Tony Winyard 12:07

When I guess there's also an element of my feeling is the majority of people the First Avenue they would think of is medication. Not necessarily are How can I? How can I tackle this in a different ways? Normally, medication, just just get rid of the pain? Just treat the symptoms, and everything will be fine.

Karese Laguerre 12:30

Yeah, that sad system of palliative care where we're just kind of putting a bandaid on things and never really trying to close up the wound. And I don't know, we've got to get to a better place in medicine. But I think slowly and surely, we will definitely get there. I think we're just not there just yet.

Tony Winyard 12:53

So let's just get deeper into the whole kind of myofunctional and, and breathing and all these issues. So what is it about the way that many people breathe now that is unhelpful? Maybe

Karese Laguerre 13:08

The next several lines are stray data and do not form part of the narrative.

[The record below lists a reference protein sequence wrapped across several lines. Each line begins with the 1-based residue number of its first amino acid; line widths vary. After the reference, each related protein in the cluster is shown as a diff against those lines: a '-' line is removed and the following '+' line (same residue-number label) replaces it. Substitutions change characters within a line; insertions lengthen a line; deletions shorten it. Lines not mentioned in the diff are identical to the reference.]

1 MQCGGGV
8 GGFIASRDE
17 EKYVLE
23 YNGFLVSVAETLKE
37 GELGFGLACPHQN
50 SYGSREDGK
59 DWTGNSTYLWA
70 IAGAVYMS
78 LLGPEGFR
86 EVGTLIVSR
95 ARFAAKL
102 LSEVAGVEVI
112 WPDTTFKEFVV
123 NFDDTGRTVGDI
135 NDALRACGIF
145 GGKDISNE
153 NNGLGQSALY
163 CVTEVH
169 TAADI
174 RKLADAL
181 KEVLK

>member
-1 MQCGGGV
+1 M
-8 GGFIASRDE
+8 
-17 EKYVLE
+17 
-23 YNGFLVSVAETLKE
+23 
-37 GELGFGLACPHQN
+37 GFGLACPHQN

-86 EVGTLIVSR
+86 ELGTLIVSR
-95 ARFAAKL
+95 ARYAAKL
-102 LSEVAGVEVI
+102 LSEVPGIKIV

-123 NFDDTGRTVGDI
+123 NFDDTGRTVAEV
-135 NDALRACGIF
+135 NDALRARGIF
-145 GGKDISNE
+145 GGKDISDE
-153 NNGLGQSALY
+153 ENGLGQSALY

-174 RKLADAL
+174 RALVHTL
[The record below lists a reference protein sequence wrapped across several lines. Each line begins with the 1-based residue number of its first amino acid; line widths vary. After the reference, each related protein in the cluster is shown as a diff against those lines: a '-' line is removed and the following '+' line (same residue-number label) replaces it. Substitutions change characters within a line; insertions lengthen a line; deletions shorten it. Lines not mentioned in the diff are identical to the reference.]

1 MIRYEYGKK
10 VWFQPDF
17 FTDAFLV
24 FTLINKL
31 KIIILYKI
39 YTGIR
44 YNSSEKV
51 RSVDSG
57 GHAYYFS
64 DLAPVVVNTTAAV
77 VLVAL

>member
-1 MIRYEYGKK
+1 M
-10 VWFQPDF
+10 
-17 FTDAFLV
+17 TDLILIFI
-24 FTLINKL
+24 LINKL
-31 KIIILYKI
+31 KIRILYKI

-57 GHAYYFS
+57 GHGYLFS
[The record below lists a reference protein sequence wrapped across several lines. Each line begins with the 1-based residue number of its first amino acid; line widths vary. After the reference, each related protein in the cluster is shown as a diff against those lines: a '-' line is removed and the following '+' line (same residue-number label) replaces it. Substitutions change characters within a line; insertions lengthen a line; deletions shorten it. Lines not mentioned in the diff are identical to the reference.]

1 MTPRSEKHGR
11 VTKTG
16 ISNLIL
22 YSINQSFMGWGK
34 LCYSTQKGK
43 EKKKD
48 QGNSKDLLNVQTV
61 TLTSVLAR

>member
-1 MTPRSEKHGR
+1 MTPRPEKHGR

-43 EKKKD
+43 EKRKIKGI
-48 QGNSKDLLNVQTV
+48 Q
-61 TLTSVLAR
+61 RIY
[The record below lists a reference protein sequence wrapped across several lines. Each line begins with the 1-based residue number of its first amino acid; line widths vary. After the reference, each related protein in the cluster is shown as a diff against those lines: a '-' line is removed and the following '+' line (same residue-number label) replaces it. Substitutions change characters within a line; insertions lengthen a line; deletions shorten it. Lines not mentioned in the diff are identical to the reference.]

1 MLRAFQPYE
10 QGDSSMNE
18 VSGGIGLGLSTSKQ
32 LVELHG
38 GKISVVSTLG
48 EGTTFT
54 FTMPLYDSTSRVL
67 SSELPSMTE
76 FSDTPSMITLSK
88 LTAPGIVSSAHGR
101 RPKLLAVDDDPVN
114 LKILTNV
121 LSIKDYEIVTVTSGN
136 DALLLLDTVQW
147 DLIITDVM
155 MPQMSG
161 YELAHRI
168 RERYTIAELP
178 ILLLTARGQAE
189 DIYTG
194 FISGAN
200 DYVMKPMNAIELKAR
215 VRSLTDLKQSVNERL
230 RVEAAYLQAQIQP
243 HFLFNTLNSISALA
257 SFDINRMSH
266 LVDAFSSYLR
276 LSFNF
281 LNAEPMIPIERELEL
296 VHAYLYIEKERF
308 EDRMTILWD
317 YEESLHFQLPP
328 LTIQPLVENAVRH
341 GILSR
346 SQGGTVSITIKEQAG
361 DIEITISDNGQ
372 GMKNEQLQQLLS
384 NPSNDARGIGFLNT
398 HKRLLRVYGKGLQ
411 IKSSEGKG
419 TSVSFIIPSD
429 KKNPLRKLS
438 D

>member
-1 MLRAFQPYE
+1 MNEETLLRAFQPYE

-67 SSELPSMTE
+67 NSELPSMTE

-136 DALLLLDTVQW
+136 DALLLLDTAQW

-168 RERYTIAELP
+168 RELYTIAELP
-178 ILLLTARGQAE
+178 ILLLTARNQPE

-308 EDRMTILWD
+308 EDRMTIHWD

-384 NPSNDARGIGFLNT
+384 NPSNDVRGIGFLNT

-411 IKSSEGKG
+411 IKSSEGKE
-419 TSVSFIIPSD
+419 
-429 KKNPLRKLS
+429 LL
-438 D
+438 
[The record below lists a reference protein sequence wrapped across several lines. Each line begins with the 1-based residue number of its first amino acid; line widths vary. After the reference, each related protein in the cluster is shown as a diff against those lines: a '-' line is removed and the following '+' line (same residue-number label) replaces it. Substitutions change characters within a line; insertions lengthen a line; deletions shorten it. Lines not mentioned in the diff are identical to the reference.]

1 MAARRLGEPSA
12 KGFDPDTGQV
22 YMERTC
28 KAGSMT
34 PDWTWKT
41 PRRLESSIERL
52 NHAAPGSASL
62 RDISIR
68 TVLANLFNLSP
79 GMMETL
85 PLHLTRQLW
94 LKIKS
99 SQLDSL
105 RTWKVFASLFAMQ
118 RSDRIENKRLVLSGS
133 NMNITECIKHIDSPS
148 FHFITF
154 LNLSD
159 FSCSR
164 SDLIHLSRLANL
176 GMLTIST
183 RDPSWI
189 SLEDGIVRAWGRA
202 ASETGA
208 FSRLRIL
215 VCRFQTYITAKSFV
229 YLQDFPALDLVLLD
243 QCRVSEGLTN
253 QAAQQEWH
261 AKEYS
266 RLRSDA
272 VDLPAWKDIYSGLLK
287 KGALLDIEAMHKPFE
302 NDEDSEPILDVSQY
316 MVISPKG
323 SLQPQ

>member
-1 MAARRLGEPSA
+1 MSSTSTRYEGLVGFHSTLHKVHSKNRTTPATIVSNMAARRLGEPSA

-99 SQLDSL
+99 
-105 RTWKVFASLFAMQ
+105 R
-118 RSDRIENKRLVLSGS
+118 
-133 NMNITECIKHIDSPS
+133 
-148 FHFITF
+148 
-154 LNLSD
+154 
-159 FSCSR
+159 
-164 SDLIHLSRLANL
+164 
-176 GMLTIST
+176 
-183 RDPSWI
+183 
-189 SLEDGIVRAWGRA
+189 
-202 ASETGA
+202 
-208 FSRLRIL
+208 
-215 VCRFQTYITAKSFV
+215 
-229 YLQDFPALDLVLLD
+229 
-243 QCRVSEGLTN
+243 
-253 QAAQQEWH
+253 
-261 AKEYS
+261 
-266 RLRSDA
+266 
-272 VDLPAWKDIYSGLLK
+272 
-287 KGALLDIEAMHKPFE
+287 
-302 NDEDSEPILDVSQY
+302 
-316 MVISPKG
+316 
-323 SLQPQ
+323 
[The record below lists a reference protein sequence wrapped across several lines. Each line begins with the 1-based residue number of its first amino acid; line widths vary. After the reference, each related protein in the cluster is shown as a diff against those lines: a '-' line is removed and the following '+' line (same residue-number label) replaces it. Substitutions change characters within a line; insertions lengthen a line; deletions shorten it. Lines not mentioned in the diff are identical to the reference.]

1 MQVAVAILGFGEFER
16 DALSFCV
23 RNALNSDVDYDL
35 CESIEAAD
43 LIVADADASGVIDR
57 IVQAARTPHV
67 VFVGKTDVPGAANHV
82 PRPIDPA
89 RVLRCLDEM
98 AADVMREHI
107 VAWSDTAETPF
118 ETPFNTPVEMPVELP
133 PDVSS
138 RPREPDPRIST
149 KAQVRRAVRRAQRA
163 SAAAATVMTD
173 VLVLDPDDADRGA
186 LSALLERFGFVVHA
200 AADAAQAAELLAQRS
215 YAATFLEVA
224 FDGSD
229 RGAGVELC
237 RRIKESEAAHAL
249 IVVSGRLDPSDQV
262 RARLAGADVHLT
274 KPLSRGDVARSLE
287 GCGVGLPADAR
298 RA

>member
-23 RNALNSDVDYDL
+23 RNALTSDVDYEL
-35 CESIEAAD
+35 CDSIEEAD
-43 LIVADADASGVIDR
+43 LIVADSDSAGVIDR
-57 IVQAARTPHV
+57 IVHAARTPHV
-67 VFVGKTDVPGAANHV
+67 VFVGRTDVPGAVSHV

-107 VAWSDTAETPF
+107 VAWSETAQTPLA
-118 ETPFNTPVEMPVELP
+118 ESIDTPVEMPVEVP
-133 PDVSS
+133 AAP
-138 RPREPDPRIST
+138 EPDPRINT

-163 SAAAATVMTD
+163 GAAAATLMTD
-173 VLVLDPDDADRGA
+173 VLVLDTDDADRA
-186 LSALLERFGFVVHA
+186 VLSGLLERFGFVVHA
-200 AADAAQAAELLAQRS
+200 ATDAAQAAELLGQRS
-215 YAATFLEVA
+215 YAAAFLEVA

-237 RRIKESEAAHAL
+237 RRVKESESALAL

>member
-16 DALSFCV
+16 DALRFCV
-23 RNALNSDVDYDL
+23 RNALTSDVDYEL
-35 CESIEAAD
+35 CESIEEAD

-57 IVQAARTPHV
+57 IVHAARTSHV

mouth breathing is going to be one of the biggest problems that many people will be suffering with, but not really understand that they're suffering with because you figure you know, if I'm breathing through my mouth, then that means that I'm getting more air because my mouth is bigger than my nose, right? Well, that's actually not the case. number one. Number two, the mouth is not built for breathing Your mouth is for eating your mouth is for speaking, but it's certainly not for breathing. It's only in case of emergencies. Right. So you never want to put out all fires with a fire extinguisher, you only want to put out a big fire with a fire extinguisher. So when we're thinking about breathing, we want to use what we're supposed to use primarily our nose. Our nose is built and designed so beautifully we as humans, are only you know, at a fraction of understanding our wonderful design, but our nose is designed so beautiful for the optimal intake of oxygen. So it comes in and it is automatically filtered through those nice little nose hairs it is humidified or going to warm up that air and make it optimal for the intake and it's going to be really getting everything as primed and ready as possible. That way we can get that nitric oxide uptake in there and that's going to help us with getting that air to bond with the the haemoglobin receptors that are going to give that oxygen everywhere. So we have to use our nose that's the biggest biggest thing and people who have problems with using their nose that's where you know we have to look into intervention strategies.